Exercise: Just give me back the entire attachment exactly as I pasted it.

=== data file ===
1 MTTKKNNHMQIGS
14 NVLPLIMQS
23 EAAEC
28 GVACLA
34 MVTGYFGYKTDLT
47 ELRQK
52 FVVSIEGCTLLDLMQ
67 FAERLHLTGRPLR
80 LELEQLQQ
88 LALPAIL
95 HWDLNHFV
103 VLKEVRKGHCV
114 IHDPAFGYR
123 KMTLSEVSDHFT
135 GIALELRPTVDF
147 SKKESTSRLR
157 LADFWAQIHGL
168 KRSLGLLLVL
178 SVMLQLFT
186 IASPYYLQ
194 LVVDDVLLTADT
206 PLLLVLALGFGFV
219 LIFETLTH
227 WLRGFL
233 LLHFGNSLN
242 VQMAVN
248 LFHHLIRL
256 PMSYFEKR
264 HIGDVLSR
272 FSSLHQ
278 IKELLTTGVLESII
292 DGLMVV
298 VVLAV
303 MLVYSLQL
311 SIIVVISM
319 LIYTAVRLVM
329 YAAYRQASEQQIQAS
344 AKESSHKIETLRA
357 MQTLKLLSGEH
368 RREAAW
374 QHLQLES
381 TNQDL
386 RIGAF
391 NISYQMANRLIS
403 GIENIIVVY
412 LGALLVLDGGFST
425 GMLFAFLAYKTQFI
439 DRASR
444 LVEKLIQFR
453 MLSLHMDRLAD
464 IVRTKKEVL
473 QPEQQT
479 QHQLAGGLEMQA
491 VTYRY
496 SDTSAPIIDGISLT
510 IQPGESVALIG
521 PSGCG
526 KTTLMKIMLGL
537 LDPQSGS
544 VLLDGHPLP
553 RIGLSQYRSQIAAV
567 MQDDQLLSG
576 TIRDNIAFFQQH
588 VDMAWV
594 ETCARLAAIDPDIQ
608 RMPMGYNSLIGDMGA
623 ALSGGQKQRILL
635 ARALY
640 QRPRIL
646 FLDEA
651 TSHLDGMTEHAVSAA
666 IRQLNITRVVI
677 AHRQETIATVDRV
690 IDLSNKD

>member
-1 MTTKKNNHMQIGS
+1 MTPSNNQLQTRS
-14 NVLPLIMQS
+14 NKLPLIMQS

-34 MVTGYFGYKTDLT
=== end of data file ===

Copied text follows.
1 MTTKKNNHMQIGS
14 NVLPLIMQS
23 EAAEC
28 GVACLA
34 MVTGYFGYKTDLT
47 ELRQK
52 FVVSIEGCTLLDLMQ
67 FAERLHLTGRPLR
80 LELEQLQQ
88 LALPAIL
95 HWDLNHFV
103 VLKEVRKGHCV
114 IHDPAFGYR
123 KMTLSEVSDHFT
135 GIALELRPTVDF
147 SKKESTSRLR
157 LADFWAQIHGL
168 KRSLGLLLVL
178 SVMLQLFT
186 IASPYYLQ
194 LVVDDVLLTADT
206 PLLLVLALGFGFV
219 LIFETLTH
227 WLRGFL
233 LLHFGNSLN
242 VQMAVN
248 LFHHLIRL
256 PMSYFEKR
264 HIGDVLSR
272 FSSLHQ
278 IKELLTTGVLESII
292 DGLMVV
298 VVLAV
303 MLVYSLQL
311 SIIVVISM
319 LIYTAVRLVM
329 YAAYRQASEQQIQAS
344 AKESSHKIETLRA
357 MQTLKLLSGEH
368 RREAAW
374 QHLQLES
381 TNQDL
386 RIGAF
391 NISYQMANRLIS
403 GIENIIVVY
412 LGALLVLDGGFST
425 GMLFAFLAYKTQFI
439 DRASR
444 LVEKLIQFR
453 MLSLHMDRLAD
464 IVRTKKEVL
473 QPEQQT
479 QHQLAGGLEMQA
491 VTYRY
496 SDTSAPIIDGISLT
510 IQPGESVALIG
521 PSGCG
526 KTTLMKIMLGL
537 LDPQSGS
544 VLLDGHPLP
553 RIGLSQYRSQIAAV
567 MQDDQLLSG
576 TIRDNIAFFQQH
588 VDMAWV
594 ETCARLAAIDPDIQ
608 RMPMGYNSLIGDMGA
623 ALSGGQKQRILL
635 ARALY
640 QRPRIL
646 FLDEA
651 TSHLDGMTEHAVSAA
666 IRQLNITRVVI
677 AHRQETIATVDRV
690 IDLSNKD

>member
-1 MTTKKNNHMQIGS
+1 MTPSNNQLQTRS
-14 NVLPLIMQS
+14 NKLPLIMQS

-34 MVTGYFGYKTDLT